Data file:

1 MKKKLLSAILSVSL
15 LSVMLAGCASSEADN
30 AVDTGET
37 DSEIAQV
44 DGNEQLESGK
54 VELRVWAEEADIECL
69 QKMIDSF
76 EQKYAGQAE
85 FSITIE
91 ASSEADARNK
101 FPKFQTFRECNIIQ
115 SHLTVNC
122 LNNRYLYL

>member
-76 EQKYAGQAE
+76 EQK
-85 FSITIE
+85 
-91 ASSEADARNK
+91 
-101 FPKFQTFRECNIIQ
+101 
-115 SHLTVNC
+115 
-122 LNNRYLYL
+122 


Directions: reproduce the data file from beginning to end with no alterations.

1 MKKKLLSAILSVSL
15 LSVMLAGCASSEADN
30 AVDTGET
37 DSEIAQV
44 DGNEQLESGK
54 VELRVWAEEADIECL
69 QKMIDSF
76 EQKYAGQAE
85 FSITIE
91 ASSEADARNK
101 FPKFQTFRECNIIQ
115 SHLTVNC
122 LNNRYLYL

>member
-76 EQKYAGQAE
+76 EQK
-85 FSITIE
+85 
-91 ASSEADARNK
+91 
-101 FPKFQTFRECNIIQ
+101 
-115 SHLTVNC
+115 
-122 LNNRYLYL
+122 